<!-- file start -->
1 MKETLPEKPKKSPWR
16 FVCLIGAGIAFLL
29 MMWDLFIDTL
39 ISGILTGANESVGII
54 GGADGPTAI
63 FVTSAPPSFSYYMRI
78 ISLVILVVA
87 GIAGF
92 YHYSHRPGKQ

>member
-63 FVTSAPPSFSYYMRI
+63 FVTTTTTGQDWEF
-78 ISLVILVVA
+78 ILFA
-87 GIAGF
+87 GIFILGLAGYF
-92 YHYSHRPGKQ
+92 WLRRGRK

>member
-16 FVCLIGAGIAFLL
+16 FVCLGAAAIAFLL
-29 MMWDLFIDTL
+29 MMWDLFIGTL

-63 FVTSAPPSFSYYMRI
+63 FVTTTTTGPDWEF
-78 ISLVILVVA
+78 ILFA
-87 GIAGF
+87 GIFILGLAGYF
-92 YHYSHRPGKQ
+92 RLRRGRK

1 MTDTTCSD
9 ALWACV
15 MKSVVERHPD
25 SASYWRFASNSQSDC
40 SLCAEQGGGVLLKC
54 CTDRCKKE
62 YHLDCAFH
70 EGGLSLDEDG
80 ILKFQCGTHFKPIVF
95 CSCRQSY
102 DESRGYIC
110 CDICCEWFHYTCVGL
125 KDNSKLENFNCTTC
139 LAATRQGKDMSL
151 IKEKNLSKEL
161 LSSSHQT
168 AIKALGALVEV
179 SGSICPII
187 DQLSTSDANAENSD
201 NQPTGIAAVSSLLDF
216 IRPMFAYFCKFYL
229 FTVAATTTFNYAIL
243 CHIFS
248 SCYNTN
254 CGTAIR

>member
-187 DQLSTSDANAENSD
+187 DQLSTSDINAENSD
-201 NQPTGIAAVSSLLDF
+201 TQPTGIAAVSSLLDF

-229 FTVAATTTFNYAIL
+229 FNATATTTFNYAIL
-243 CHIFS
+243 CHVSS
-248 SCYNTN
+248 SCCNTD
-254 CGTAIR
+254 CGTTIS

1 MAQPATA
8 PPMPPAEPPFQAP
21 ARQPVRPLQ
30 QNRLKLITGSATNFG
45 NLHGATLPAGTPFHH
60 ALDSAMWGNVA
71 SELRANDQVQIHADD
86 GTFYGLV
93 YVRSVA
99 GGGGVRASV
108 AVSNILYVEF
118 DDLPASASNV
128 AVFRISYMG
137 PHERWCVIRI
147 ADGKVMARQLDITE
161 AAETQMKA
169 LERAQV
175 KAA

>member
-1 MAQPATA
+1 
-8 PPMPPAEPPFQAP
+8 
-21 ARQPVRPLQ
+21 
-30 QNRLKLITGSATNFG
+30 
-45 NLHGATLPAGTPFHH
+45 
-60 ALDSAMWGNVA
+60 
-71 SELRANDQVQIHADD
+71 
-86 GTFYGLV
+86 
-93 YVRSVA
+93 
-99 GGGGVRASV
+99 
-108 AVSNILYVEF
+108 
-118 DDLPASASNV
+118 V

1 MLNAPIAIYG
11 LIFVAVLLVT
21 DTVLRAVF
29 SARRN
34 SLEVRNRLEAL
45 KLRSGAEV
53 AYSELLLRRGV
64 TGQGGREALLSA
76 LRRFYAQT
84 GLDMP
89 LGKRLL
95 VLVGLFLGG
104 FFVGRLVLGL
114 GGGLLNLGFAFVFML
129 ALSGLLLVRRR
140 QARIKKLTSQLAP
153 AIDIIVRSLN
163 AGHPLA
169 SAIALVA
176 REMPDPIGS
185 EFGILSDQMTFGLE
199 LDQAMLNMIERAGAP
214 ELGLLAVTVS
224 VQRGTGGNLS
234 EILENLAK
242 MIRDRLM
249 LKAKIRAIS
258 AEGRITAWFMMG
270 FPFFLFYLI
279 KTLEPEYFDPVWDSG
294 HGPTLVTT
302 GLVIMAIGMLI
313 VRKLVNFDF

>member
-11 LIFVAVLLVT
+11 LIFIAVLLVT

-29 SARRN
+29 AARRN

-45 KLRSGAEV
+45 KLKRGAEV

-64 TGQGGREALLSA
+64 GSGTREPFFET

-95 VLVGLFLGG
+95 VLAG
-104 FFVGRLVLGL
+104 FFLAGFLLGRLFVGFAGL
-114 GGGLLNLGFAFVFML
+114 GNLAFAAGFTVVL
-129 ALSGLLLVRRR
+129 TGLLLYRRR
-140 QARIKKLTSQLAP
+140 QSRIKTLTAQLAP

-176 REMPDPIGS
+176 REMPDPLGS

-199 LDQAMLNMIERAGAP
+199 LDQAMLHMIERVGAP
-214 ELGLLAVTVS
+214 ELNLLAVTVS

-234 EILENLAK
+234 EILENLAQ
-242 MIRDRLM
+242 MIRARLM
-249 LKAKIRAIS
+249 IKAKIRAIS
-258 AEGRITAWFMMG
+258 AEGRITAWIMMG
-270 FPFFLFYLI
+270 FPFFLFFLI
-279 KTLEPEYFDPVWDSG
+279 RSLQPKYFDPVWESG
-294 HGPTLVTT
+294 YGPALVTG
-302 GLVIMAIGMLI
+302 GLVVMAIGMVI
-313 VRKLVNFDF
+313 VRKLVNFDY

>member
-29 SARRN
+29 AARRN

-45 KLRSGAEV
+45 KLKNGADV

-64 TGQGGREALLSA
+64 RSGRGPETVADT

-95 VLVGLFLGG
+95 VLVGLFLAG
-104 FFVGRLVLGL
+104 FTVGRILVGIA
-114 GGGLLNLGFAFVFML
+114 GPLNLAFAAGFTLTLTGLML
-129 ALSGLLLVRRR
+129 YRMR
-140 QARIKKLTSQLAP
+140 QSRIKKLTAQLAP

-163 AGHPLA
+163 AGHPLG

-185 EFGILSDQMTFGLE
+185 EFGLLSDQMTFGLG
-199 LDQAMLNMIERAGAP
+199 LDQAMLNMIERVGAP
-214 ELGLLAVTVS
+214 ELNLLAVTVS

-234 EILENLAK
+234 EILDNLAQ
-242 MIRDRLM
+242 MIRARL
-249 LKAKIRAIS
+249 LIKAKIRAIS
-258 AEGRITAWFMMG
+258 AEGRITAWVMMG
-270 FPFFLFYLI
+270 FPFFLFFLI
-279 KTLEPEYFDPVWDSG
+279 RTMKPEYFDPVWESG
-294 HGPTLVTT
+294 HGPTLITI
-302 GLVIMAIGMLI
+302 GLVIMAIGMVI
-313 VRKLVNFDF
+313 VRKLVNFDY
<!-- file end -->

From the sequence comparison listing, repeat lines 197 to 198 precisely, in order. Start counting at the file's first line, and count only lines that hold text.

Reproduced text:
+95 VLVGLFLAG
-104 FFVGRLVLGL